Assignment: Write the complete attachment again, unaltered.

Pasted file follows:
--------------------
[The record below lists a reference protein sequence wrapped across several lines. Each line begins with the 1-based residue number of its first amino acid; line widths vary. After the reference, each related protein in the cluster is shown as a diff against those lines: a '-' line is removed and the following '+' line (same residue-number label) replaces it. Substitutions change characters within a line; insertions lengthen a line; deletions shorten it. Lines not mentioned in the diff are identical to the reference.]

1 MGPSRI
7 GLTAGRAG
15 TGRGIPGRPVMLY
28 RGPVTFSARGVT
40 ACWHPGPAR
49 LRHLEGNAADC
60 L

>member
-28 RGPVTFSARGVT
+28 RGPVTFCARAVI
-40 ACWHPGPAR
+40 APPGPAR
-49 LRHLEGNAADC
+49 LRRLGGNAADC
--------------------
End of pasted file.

[The record below lists a reference protein sequence wrapped across several lines. Each line begins with the 1-based residue number of its first amino acid; line widths vary. After the reference, each related protein in the cluster is shown as a diff against those lines: a '-' line is removed and the following '+' line (same residue-number label) replaces it. Substitutions change characters within a line; insertions lengthen a line; deletions shorten it. Lines not mentioned in the diff are identical to the reference.]

1 MGPSRI
7 GLTAGRAG
15 TGRGIPGRPVMLY
28 RGPVTFSARGVT
40 ACWHPGPAR
49 LRHLEGNAADC
60 L

>member
-28 RGPVTFSARGVT
+28 RGPVTFCARAVI
-40 ACWHPGPAR
+40 APPGPAR
-49 LRHLEGNAADC
+49 LRRLGGNAADC